Montanalocal

Feeling the Heat
Dec 22, 2014
439
Helena MT
I put some 2 X lumber out to the sides of the footer so the really big rounds stay level.

100_1321.JPG
 

DodgyNomad

Minister of Fire
Dec 19, 2009
657
West Michigan
I do something similar when vertical, have a quarter sheet of thick plywood I slide under the foot. Makes it easier to slide the huge rounds on and off the splitter, and keeps the foot up high, out of the dirt. Real time and energy saver, rounds don't slip out, and can be slid easily on the board.
 
Jun 8, 2020
106
Craig County, VA
Those are some good ideas, thanks for the advice. My outdoor furnace is located behind my house on a hillside. Its location does well in keeping the smoke from coming close to the house. The unfortunate part is that I need to get as much wood up next to the stove as possible for storage-storing on a hillside is difficult. Once it gets snowy, I have no way to get the wood up there (no tractor for me yet). You cannot stack as they will eventually fall over. So, in order not to have to load, unload, then load again-unload, I haul as much as I can up the hill to start with and end up having to split it in as level of a spot as I can find. Fortunately, I have enough wood up there to get me through several months right now. I just got a load of logs which is in a field next to my house and it is level. It is a mix of green and dead, but not dry wood, so it will be stacked in the field and used next year.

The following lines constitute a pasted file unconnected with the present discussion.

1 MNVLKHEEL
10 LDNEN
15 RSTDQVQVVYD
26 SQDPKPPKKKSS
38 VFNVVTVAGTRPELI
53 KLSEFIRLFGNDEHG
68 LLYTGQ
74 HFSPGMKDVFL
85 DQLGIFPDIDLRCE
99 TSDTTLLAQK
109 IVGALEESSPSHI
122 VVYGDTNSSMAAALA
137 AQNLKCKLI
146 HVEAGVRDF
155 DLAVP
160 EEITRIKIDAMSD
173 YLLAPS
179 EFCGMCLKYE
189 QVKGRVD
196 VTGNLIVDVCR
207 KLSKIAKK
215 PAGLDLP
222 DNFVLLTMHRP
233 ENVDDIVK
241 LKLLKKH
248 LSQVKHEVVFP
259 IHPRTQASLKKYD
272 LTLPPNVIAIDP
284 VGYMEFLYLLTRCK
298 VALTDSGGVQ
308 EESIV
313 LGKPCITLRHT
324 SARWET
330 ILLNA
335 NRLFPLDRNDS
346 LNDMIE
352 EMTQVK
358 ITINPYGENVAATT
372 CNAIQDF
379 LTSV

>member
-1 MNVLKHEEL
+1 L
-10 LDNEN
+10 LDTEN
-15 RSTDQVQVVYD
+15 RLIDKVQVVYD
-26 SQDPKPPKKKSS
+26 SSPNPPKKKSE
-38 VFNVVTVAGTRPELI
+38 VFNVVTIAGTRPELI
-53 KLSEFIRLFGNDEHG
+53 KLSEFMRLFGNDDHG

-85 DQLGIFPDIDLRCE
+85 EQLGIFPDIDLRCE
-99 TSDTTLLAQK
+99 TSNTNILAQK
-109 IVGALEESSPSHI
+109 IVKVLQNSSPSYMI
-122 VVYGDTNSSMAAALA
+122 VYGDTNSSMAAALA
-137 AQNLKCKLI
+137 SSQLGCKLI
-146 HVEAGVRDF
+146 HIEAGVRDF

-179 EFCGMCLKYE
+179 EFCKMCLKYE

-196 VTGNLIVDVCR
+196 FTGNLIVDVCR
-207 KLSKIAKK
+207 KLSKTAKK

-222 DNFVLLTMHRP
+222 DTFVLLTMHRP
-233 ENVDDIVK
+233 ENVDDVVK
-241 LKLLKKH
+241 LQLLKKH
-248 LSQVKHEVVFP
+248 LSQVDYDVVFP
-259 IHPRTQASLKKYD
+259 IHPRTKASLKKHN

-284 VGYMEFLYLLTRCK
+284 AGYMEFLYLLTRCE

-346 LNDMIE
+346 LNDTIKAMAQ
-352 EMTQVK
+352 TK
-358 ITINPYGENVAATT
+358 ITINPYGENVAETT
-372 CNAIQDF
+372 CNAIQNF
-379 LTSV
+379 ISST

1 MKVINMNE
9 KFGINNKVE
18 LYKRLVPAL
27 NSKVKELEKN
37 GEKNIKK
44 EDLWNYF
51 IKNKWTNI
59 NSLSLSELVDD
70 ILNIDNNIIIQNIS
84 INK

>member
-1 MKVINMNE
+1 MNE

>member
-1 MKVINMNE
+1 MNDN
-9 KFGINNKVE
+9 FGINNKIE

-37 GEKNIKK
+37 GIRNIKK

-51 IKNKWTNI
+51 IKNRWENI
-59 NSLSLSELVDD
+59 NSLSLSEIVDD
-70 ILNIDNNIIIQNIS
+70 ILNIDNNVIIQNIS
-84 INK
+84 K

Like you guys, I try to split as much as possible with the horizontal setting. It seems like a lot of what I have been scrounging lately have been 24" and up-mostly green and heavy. All of the easy stuff had already been taken when I get there. I can't complain though as long as I am getting free wood or wood on the cheap!
 

DickRussell

Feeling the Heat
Mar 1, 2011
265
central NH
... Pay close attention to pump size/cylinder size/cycle times. A few seconds quicker is well worth 300 to me, but not to all.
...

I wonder if most folks pay too much attention to cycle time. The need for shorter times often depends on the nature of the wood being split. Tough wood may require a long wedge drive through the round, while straight-grain rounds of wood like oak and ash need just a few inches into the round to pop the thing apart. With a lot of the rounds all cut about the same length, and certainly when making second and more splits off the same round, wedge travel can be just a few inches in either direction.
 
Jun 8, 2020
106
Craig County, VA